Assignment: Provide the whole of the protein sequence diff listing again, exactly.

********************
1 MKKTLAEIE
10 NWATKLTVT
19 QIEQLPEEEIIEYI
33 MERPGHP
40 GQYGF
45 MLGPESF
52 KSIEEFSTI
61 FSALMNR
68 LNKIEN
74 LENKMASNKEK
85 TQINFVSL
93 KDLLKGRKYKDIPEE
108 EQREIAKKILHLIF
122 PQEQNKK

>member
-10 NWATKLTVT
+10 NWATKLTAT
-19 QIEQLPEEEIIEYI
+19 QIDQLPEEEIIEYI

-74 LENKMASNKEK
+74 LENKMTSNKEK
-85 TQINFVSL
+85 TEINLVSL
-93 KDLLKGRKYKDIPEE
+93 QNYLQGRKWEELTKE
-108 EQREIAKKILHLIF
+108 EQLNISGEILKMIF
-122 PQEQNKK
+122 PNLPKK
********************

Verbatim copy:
1 MKKTLAEIE
10 NWATKLTVT
19 QIEQLPEEEIIEYI
33 MERPGHP
40 GQYGF
45 MLGPESF
52 KSIEEFSTI
61 FSALMNR
68 LNKIEN
74 LENKMASNKEK
85 TQINFVSL
93 KDLLKGRKYKDIPEE
108 EQREIAKKILHLIF
122 PQEQNKK

>member
-10 NWATKLTVT
+10 NWATKLTAT
-19 QIEQLPEEEIIEYI
+19 QIDQLPEEEIIEYI

-74 LENKMASNKEK
+74 LENKMTSNKEK
-85 TQINFVSL
+85 TEINLVSL
-93 KDLLKGRKYKDIPEE
+93 QNYLQGRKWEELTKE
-108 EQREIAKKILHLIF
+108 EQLNISGEILKMIF
-122 PQEQNKK
+122 PNLPKK